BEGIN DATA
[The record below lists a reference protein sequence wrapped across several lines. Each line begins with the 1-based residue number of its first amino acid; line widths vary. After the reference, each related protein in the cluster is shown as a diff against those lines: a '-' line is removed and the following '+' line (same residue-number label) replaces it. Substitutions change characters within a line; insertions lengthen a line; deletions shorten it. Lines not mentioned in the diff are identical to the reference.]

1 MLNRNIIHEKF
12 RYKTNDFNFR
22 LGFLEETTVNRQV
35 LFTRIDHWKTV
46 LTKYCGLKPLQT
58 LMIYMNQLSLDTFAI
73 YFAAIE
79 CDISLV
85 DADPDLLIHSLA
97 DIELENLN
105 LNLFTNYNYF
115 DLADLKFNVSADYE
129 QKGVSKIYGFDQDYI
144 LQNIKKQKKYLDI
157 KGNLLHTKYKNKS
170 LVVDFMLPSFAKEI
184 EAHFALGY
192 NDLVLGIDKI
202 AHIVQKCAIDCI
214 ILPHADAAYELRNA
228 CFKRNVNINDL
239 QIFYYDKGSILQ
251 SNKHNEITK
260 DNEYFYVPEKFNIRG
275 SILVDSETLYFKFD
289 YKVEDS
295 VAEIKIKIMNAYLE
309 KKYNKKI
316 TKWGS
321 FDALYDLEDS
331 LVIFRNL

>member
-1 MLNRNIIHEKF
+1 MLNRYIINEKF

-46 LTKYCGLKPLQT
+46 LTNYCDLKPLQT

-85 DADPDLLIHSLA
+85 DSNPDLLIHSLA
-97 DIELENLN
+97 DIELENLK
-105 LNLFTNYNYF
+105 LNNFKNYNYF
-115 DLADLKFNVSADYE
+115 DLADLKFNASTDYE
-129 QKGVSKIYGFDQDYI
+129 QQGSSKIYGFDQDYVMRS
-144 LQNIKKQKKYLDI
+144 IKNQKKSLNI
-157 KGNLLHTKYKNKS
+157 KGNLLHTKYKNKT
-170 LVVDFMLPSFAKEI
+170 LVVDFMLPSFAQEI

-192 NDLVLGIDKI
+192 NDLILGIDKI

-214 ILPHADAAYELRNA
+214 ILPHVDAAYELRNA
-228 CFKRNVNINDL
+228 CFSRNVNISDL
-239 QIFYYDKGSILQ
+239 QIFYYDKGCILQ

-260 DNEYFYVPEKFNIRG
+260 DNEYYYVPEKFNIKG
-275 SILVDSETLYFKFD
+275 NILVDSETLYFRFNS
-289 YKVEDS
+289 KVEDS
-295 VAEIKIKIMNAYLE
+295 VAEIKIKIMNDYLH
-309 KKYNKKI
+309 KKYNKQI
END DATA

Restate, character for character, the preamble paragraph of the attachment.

[The record below lists a reference protein sequence wrapped across several lines. Each line begins with the 1-based residue number of its first amino acid; line widths vary. After the reference, each related protein in the cluster is shown as a diff against those lines: a '-' line is removed and the following '+' line (same residue-number label) replaces it. Substitutions change characters within a line; insertions lengthen a line; deletions shorten it. Lines not mentioned in the diff are identical to the reference.]